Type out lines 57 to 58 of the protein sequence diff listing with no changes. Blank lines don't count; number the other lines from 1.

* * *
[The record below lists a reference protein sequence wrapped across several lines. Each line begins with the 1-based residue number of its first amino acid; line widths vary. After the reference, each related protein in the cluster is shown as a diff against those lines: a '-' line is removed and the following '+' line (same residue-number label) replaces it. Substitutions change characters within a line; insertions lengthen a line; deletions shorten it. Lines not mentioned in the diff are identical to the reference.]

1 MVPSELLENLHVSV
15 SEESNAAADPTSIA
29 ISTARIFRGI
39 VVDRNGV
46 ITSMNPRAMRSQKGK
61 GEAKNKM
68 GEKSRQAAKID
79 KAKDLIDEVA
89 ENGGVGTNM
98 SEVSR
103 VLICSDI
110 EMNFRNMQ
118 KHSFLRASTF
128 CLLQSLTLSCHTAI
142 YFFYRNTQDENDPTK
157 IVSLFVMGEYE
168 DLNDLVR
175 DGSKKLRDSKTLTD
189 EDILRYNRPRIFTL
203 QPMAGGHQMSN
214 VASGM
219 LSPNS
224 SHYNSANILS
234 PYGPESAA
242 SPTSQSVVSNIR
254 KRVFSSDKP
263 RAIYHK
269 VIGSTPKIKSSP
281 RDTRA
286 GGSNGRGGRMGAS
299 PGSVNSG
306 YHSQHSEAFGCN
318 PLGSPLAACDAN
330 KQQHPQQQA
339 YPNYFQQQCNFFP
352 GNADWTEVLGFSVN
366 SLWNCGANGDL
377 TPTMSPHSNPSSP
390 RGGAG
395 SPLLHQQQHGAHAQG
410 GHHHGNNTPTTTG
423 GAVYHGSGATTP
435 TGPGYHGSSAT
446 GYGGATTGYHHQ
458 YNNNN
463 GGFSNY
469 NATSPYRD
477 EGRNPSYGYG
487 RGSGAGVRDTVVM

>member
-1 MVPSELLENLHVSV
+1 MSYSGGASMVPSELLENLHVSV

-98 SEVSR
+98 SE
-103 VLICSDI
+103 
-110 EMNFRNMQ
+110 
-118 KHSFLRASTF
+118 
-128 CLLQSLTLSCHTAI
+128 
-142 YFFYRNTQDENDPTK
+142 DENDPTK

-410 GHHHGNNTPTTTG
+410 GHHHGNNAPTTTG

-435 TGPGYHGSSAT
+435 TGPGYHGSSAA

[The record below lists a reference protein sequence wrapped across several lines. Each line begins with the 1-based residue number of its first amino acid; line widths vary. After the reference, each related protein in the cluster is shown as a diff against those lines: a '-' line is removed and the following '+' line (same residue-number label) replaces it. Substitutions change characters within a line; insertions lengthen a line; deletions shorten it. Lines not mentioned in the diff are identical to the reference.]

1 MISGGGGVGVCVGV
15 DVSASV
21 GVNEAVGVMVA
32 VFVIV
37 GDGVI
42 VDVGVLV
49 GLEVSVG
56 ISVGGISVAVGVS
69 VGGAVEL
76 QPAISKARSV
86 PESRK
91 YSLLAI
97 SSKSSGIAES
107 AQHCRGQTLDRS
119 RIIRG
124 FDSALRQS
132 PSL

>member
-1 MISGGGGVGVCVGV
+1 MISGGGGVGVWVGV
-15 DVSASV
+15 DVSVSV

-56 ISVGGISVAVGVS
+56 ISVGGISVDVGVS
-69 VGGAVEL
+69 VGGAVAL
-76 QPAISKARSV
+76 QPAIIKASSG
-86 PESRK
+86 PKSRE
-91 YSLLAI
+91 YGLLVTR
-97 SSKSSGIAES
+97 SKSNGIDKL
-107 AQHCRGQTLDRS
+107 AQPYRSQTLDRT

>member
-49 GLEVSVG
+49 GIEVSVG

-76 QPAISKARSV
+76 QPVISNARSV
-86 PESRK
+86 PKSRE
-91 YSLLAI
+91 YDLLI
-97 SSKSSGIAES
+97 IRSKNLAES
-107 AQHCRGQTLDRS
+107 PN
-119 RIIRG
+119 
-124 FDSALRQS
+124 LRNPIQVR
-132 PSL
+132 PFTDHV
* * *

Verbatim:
+103 
-110 EMNFRNMQ